A new year is typically the time to turn a new leaf — but maybe not before past accounts have been settled. While the administration has earned plaudits from some quarters for the economy’s performance under its watch (which, to be honest, could have been better), nagging questions continue regarding the social, civil, and human cost accompanying that success. Was it a vital component, even “a necessary evil” in the words of one economic manager? Or was it a purely incidental and gratuitous — and lethal — diversion? In other words, would the economy and society have prospered anyway without a mounting pile of bodies (more than 7,000 drug suspects to date)?

This will not be the first time such questions are raised. One might similarly ask: were the 30 million who died of starvation in the Great Leap Forward a “necessary evil” to be taken in stride in explaining China’s current roaring success? And of course, Hitler failed because of his territorial aggression, but if Germany had succeeded economically (as it was doing until 1938) or had emerged victorious, would the Germans have regarded the 17 million Jews, communists, and other victims who died in the Holocaust as an unfortunate but acceptable cost?

Germans have a quaint little word — Vergangenheitsbewältigung — to describe the difficult process of coming to terms with their past. Present-day Filipinos may yet live to see their country upgraded to upper middle-income status and the finally behold a future “A” credit-rating with misty eyes — but those who survived and thrived under Duterte will still have to justify their opinions, behavior, and speech with respect to the bloody toll of this regime.

Good friend Romy B. is fond of ribbing me for my criticism of the administration’s drug war. According to him, the rationale for the drug war can be explained in two ways: Duterte is either a brutal and murderous despot — or an economist. The facetious point of the latter, of course, is that physically eliminating drug addicts is more cost-efficient than the lengthy course of counselling, medication, and social services that a proper rehabilitation program might require. From benefit-cost considerations alone, therefore, EJKs (extra-judicial killings) should be something an economist should appreciate.

The ultimate cost-benefit calculus underlying the drug war, however, is simply that some human beings are worth more than others. To the famous playwright and Fabian socialist Bernard Shaw is due this flippant but horrific quote: “You must all know half a dozen people at least who are no use in this world, who are more trouble than they are worth. Just put them there and say Sir, or Madam, now will you be kind enough to justify your existence? If you can’t justify your existence, if you’re not pulling your weight in the social boat, if you’re not producing as much as you consume or perhaps a little more, then, clearly, we cannot use the organizations of our society for the purpose of keeping you alive, because your life does not benefit us and it can’t be of very much use to yourself.” Essentially, the criterion is that one’s marginal product is less than the living wage — funny how that translates into being “poor” by definition.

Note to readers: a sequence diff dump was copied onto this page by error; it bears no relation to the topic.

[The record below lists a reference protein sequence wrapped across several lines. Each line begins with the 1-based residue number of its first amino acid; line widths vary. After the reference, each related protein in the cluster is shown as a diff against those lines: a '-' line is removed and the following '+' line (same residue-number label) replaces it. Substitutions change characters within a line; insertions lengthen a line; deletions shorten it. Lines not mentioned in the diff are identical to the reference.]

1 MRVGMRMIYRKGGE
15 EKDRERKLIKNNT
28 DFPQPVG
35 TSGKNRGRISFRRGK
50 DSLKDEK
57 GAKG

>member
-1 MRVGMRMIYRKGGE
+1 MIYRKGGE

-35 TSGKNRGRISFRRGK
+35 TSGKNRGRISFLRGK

The argument attains even greater force if we assume — as Duterte has asserted on numerous occasions — that drug addicts are “not human.” This convenient assumption allows the loss to society from the demise of drug addicts to be calculated with somewhat greater accuracy. Viewed in purely physical-chemical terms — as consisting of 65% oxygen, 18% carbon, 10% hydrogen, 3% nitrogen, plus trace amounts of other elements — the value of a human body was calculated at around $1 in 2018. This increases to about $5 or about P263 (in 2018 pesos) if one sells the skin for leather — although the Nazis, being meticulous Germans, would have also saved gold tooth-fillings and hair for wigs. Multiplied by some 7,000 killed, that amounts to only about P1.8 million. Even if one takes the high estimate of 17,000 killed, that’s still only P3.2 million. (The police effort to hunt down and kill suspects can be regarded as a fixed overhead and so does not figure.)

So, from one viewpoint, this amount might represent what society loses by disposing of drug addicts and not “mining” them for resources. Drop in the bucket.

Of course, this all changes if one regards drug addiction as a health problem, drug addicts as human beings, and human beings as intrinsically equal by rights.

You spoil everything, Leni Robredo.


Emmanuel S. de Dios is professor emeritus at the University of the Philippines.